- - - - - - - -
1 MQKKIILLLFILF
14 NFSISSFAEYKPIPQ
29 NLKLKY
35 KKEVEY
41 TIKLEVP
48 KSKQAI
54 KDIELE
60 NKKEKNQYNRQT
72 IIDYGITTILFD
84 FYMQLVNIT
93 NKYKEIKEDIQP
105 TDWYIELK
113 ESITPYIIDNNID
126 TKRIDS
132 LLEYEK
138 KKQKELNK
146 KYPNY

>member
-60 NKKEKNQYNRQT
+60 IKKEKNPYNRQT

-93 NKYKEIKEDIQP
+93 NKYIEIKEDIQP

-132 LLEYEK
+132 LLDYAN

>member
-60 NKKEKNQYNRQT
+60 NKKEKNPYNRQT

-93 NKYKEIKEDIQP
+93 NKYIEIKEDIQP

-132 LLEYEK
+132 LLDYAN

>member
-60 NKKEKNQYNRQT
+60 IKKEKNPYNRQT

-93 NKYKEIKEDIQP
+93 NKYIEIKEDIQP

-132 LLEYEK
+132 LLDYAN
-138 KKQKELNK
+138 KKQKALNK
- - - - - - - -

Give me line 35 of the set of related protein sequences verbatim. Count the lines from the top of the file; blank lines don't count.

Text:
-93 NKYKEIKEDIQP